Traveler’s Thrombosis (DVT)

Blood clots called deep vein thrombosis (DVT) can occur in the large veins of the leg or pelvic area during or after long trips by air, bus or train. Sitting still for long periods of time, especially with knees bent, can cause blood to pool in the legs, which increases the risk of a clot forming. For air travel, the risk of DVT, sometimes called traveler’s thrombosis, increases with the length of the flight. If not treated, DVT can lead to pulmonary embolism (PE), a potentially life-threatening condition in which part of the clot in the leg dislodges, travels to the lunges, and blocks a blood vessel.

Risk Factors for DVT

Some of the major risk factors includes:

  • A personal or family history of previous DVT, PE, or blood clotting disorder.
  • Recent major surgery, trauma, or immobilization
  • Cancer within the last 2 years or currently chemotherapy
  • Late pregnancy or the first 6 weeks after childbirth
  • Estrogen-containing medications
  • Older than 50 years of age
  • Severe obesity
  • Recent heart attach or congestive heart failure
  • Large varicose veins or chronic venous insufficiency  

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Symptoms of DVT

Symptoms of DVT can occur during or after a long flight or trip. Travelers who develop any of these symptoms should consult a health care provider. 

  • Leg pain, ache, or discomfort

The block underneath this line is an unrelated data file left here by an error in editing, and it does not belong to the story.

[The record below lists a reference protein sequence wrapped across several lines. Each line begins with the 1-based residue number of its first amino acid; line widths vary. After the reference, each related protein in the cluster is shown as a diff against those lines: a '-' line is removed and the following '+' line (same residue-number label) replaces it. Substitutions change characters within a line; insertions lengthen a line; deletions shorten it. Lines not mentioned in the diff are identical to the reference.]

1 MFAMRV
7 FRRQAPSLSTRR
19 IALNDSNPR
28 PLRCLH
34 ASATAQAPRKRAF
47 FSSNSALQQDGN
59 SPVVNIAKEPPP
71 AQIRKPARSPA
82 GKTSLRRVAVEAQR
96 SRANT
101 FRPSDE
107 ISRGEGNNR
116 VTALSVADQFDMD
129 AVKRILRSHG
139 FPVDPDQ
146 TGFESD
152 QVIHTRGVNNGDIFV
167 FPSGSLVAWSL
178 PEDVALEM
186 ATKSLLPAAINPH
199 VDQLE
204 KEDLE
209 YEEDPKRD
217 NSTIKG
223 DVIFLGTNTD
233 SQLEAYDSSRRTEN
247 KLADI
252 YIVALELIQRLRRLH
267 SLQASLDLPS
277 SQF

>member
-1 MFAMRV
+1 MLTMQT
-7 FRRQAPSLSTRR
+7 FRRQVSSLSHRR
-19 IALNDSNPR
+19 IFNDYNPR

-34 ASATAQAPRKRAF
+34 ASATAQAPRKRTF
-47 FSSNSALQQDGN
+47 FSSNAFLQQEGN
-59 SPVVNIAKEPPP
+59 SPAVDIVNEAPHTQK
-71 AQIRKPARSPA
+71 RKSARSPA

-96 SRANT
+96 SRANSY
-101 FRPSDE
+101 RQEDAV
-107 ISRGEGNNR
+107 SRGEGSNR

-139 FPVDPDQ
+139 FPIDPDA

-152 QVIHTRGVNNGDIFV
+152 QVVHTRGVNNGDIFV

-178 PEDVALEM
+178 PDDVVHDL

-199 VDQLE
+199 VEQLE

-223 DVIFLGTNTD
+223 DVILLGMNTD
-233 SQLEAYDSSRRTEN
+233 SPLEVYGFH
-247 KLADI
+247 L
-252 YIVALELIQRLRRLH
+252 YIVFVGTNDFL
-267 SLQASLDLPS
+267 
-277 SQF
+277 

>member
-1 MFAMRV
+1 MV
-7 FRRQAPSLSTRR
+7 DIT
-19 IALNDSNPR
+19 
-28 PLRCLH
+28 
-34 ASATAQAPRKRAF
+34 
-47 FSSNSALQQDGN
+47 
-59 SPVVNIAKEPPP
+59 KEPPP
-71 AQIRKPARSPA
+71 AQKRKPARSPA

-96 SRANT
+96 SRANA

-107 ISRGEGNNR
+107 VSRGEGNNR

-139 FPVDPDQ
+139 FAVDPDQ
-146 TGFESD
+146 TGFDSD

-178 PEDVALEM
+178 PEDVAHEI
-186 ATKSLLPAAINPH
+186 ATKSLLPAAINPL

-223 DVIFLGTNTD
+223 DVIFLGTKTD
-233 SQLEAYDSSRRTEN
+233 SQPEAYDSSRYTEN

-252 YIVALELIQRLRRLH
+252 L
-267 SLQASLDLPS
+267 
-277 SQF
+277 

• Leg swelling
  • Increased warmth in the leg 
  • Leg skin discoloration (red)
  • Joint pain


Symptoms of Pulmonary Embolism

Travelers who develop any of these symptoms should seek immediate medical attention.

  • Chest pain
  • Shortness of breath
  • Difficulty breathing

Prevention of DVT

preventive measures that can be taken (primarily to prevent blood from pooling in the legs during travel) include:

  • Avoid clothing that binds at the knees or waist. Wear loose, comfortable clothing.
  • Wear graded compression stocking (15 -30 mm Hg at the ankle level).
  • Walk around in the aircraft cabin at least every hour and at transit stops.
  • Stand up and stretch the arms and legs periodically.
  • Exercise leg and calf muscles frequently by flexing and extending the ankles and knees.
  • Avoid crossing the legs as it decreases blood circulation.
  • Use a footrest or elevate feet on a briefcase or small bag to reduce pressure on the back of the thighs from the seat, which can decrease circulation to the legs.
  • Drink plenty of water to prevent dehydration.
  • Avoid alcohol, coffee, and sleeping pills during a long flight. 
  • When possible, avoid sitting in a window seat.
  • Aspirin is of no benefit in preventing DVT

My Opinion and Tips

In addition to safety there are also other factors that are equally important to pay attention to, here are few:

  1. Knowing how to handle Jet Lag.
  2. Medication to carry.
  3. How to handel Motion Sickness.
  4. How to pack for Happy Travel.  
  5. Food Precautions.
  6. Knowing the illnesses from Food and Water.
  7. Knowing the illnesses from insects.

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Hasan Mahmud

Traveler, Blogger, and Travel Photographer!

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